It’s the only automatic lens that offers such a wide field of view coupled with a wide aperture. In 35 mm equivalent terms, this lens is 25.6 mm, making it reasonably wide-angle for long shots or establishing scenes. 

The fast aperture opens up shooting at nearly any time of day for many locations, giving you the ultimate freedom in your lighting setups.

Best Close-Up Videos Prime — Sigma 56 mm f/1.4 DC DN Contemporary

A full-frame focal length of just shy of 90 mm makes the Sigma 56 mm an excellent option for close up or extreme close up shots. 

Handheld video at these focal lengths becomes very difficult to capture without any shake, so a sturdy tripod is a must. 

Plus, all three Sigma lenses feature large, smooth-operating focus rings that make focusing for video smooth and precise if you need to do it manually.

sigma lenses next to the eos m camera
The sigma EF-M lineup is pretty good - Image @ Sigma Photo

With a tiny form-factor, a professional-quality build with water and dust proofing, and fast apertures of f/1.4, the Japanese-built Sigma Contemporary primes are an excellent value for the EOS-M cameras.

If you like all three Contemporary primes for the EF-M, you can get them bundled together for maximum savings.

Occasionally, videos require tight shots for super close-ups or distant wildlife. 

The Canon EF-M 55-200 mm is suitable for such occasions.  

It’s certainly not the best telephoto lens out there, but it’s naive to the EOS-M system, and it has a built-in image stabilizer, which is vital for this type of shot. Compared to other EF or EF-S lens options, this one is small and light for travel. 

Canon EF-M · f/4.5-6.3 · 55-200mm zoom lens

That’s a good selling point since this lens will likely spend a lot of time in your camera bag instead of on your camera. It’s only needed for the occasional videos.

Best Super Wide-Angle Prime — Laowa 9 mm f/2.8 Zero-D

Laowa makes a range of wide-angle manual focus lenses. The 9 mm is the widest lens you can get for the EOS-M system. 

If you need to get super-wide shots for establishing footage or use it for interiors of tight spaces, this is the lens you need. 

Unlike many lenses in this focal length range, this one is rectilinear, meaning that it doesn’t distort the image with a “fisheye” effect.

Best Budget Manual Prime — Neewer 35 mm f/1.7

If you’ve decided to give manual shooting a try, check out the options from Neewer. 

They have both the 35 mm f/1.7 normal lens and a wide-angle option, the Neewer 25mm f/1.7.  

Both lenses are fast and very inexpensive. Both sell for less than $100, making them a great way to give manual lenses a try.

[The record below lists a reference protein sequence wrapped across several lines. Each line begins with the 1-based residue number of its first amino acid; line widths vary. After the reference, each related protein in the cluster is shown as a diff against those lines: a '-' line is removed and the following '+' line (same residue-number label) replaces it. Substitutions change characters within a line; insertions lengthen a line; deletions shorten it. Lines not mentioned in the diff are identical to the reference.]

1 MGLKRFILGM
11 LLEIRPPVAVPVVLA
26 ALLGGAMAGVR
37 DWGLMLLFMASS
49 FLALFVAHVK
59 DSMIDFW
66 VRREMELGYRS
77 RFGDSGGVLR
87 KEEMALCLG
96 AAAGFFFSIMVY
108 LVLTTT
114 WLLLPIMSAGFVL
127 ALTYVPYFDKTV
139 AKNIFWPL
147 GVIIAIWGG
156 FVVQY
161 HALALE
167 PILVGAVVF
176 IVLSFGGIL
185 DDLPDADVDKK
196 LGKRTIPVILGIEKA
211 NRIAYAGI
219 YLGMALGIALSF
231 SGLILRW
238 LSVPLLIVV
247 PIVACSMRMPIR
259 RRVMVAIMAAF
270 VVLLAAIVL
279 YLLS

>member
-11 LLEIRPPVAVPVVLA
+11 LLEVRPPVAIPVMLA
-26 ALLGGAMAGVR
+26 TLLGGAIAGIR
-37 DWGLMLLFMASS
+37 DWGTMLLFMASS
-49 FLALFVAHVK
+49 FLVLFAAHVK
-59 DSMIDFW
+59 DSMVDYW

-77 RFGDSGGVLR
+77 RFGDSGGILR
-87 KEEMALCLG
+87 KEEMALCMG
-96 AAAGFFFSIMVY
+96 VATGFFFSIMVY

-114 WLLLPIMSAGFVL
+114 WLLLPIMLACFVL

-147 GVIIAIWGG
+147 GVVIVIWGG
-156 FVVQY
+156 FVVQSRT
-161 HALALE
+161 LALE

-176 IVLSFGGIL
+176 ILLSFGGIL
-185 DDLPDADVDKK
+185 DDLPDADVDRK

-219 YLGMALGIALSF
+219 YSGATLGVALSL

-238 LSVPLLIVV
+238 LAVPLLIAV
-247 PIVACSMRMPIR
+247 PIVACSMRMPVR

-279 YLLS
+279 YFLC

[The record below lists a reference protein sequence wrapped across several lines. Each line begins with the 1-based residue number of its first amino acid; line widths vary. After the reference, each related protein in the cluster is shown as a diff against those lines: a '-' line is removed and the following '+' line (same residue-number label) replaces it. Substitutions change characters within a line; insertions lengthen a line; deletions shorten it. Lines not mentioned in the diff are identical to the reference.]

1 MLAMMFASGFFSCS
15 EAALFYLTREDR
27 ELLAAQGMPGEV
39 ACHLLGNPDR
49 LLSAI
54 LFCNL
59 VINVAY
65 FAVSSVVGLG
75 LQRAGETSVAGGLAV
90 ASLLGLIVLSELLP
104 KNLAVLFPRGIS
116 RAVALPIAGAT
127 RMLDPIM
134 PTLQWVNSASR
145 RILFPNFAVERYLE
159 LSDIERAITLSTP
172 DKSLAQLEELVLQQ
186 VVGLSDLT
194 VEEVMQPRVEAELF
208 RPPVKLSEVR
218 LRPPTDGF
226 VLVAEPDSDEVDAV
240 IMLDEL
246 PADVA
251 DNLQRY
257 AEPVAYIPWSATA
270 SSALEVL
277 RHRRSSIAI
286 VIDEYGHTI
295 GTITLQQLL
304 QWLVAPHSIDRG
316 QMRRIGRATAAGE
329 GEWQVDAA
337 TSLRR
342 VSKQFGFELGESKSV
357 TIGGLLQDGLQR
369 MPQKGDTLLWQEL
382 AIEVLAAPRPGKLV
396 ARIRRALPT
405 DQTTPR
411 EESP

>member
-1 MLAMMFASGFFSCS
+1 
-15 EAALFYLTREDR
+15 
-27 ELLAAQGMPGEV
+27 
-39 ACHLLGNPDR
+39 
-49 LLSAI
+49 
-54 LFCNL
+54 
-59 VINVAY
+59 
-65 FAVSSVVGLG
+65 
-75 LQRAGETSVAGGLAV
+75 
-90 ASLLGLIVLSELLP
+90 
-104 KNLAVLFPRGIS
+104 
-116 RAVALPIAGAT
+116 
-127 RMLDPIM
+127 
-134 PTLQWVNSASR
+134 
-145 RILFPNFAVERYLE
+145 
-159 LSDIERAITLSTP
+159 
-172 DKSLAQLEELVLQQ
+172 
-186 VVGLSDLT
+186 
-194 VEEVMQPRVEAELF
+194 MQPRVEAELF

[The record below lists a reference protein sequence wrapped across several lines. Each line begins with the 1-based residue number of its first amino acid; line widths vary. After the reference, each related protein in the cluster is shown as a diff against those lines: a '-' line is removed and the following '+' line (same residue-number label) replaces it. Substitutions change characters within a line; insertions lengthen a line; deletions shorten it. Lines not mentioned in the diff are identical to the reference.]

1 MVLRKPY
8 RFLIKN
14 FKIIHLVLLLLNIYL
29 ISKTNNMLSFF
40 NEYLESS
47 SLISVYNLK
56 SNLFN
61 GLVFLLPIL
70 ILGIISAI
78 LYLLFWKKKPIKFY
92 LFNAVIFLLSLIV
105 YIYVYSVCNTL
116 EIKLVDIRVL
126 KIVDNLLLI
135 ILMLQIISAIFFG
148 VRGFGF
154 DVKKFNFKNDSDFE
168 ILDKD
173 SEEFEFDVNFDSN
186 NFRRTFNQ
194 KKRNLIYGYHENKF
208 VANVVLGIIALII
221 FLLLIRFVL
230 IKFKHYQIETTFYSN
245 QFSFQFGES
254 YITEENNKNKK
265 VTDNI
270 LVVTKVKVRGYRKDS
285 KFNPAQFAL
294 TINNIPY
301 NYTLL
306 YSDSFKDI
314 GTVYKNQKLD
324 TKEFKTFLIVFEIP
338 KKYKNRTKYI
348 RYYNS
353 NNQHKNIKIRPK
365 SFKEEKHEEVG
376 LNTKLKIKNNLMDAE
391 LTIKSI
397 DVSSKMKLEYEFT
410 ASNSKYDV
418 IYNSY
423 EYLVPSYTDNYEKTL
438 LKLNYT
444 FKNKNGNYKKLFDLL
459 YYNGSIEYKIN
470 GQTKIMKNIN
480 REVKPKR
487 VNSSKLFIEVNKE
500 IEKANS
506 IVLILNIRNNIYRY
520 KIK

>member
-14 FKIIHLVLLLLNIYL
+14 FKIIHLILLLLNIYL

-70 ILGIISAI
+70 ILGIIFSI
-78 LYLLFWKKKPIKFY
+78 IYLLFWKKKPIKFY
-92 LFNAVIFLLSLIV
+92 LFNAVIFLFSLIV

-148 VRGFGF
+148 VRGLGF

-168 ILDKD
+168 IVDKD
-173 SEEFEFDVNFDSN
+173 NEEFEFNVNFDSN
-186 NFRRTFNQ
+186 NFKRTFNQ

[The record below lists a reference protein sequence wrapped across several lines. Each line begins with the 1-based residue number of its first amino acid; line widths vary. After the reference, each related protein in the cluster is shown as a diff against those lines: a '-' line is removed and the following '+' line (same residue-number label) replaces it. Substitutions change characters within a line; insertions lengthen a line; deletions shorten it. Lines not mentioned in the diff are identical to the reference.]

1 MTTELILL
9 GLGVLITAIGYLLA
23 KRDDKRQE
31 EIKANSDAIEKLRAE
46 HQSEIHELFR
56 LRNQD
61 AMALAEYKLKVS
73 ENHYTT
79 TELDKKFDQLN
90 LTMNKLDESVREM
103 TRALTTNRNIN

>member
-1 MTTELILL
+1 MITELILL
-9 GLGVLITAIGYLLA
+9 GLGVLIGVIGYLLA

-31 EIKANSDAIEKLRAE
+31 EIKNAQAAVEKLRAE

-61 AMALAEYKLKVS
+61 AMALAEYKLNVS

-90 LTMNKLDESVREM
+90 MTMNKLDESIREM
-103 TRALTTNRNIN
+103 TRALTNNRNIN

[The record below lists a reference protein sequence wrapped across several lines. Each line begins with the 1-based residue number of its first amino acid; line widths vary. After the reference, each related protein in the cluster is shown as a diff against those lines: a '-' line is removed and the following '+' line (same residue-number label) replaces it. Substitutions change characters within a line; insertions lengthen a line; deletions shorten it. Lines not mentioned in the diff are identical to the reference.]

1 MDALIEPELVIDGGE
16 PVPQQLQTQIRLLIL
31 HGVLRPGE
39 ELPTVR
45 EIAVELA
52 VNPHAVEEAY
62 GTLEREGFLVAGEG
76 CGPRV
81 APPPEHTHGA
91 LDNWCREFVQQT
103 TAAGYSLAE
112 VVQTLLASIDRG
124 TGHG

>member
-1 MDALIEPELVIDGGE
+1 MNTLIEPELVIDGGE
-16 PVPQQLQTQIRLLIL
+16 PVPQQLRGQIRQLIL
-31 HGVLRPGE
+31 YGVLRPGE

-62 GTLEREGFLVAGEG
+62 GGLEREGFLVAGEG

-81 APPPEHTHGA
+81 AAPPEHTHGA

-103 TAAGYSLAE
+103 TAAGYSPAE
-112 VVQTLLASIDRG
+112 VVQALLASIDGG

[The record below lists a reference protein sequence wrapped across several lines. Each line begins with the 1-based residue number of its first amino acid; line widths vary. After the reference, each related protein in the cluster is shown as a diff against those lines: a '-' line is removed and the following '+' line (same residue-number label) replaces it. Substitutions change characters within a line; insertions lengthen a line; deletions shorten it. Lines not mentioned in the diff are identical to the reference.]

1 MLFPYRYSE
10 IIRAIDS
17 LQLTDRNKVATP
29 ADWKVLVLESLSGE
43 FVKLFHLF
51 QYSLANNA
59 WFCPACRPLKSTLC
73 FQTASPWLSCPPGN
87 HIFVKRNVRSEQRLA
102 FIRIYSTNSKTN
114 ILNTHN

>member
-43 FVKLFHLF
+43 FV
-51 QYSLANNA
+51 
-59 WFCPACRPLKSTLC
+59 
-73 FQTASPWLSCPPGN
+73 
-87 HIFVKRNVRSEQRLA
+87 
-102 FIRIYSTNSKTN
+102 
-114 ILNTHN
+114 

If you have the kit lens and just want another lens that’s a little faster, pick one of these up and see how you like it.

EF-M Video and Vlog Lens Guide and FAQ

What To Look for in a Vlogging Lens

vlogger holding a m50 eos camera

Video blogs cover all sorts of topics and many different formats. Finding a good camera body for your vlogging isn’t that hard, at least it’s not that hard when compared to finding the right lens.

 In many ways, the lens is a bigger deal than the camera body because nearly any mirrorless or DSLR system can work for shooting vlog videos.

Primarily, the lens you choose will dictate the range of focal lengths that you can choose from.

Many people call this the camera’s zoom ability. How much can you fill in the frame when at wide-angle, and how tight can you get when you zoom in.

You can buy prime lenses, which cannot zoom at all, and zoom lenses, which are all limited in their zoom abilities. 

This significantly affects how you use the camera. If you need to do a lot of interview-style shots from a close distance, you might want a wider-angle lens than the camera came with. If you want to go out and get wildlife shots or take other types of footage a long way from your subject, you will want to invest in a telephoto lens.

But there are other factors you should be on the lookout for when lens shopping, too. The widest aperture allows more light to enter the lens, making it better at shooting video in low light. 

Are you planning to use lights to get your scenes adequately exposed, or do you need the camera to work well in dimly lit situations? Aperture is one factor that is very closely associated with cost—the widest aperture lenses are the most expensive.

Some lenses work much better for video than others. Since the EOS-M camera system was built from the ground up as a mirrorless system, video is one of its fortes. 

Canon has spent a lot of time getting the EOS-M lenses to work well for video shooting, including adding new STM autofocus drive motors and adding optical image stabilization on some. 

Both of these are essential things to have, especially if you’re planning to hold the camera by hand.

The overall size of a lens is an important factor, too, though some videographers might dismiss the idea. 

Vloggers who travel will want to consider how much weight and physical space a lens takes up. If you can get by with a smaller lens, you’ll probably use the camera more often.